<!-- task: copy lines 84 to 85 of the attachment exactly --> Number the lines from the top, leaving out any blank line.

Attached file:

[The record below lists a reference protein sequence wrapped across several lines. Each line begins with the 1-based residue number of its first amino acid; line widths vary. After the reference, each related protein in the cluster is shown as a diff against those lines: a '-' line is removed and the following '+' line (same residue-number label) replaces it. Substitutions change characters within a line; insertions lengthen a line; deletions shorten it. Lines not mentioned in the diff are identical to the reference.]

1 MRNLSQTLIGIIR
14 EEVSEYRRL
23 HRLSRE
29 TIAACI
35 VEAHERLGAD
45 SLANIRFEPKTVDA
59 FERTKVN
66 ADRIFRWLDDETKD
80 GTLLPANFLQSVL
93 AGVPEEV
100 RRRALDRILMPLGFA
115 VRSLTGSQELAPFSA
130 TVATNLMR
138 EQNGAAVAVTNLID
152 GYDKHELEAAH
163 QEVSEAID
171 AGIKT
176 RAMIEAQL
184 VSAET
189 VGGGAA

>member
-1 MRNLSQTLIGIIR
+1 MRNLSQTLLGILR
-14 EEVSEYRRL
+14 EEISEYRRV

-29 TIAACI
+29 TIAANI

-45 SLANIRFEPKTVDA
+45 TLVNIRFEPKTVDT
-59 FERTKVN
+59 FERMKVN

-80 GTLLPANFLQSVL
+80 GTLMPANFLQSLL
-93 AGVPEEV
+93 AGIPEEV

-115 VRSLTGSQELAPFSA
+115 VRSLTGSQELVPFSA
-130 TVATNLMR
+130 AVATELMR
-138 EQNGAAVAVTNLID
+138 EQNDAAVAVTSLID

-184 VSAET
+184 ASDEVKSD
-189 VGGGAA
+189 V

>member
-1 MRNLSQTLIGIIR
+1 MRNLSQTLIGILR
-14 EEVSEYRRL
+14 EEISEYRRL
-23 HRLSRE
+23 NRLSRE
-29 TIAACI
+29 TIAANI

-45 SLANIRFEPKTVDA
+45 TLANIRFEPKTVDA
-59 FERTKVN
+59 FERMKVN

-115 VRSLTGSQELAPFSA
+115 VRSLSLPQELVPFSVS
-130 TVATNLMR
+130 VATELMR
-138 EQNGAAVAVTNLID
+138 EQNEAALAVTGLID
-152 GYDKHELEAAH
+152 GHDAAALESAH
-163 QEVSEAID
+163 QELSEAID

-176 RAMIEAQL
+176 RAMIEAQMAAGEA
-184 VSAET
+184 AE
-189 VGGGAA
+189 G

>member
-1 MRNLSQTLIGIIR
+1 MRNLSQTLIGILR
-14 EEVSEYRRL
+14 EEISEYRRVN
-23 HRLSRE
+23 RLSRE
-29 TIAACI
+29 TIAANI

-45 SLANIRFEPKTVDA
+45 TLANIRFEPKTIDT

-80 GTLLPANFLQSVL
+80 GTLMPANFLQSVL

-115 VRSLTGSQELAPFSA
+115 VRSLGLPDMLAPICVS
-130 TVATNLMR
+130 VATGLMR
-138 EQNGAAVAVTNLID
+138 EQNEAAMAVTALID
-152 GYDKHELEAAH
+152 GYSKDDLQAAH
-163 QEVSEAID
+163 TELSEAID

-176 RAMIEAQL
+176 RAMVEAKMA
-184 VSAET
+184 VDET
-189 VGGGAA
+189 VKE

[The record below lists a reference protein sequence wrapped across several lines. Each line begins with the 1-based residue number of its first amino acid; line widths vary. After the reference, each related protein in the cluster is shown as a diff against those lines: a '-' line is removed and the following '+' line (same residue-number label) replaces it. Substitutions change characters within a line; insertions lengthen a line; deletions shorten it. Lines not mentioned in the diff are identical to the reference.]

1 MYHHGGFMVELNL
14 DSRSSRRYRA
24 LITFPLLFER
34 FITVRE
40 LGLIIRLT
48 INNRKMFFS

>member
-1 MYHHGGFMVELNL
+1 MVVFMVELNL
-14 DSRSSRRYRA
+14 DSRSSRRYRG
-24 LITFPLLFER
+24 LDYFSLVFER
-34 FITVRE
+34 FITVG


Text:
+29 TIAANI

-45 SLANIRFEPKTVDA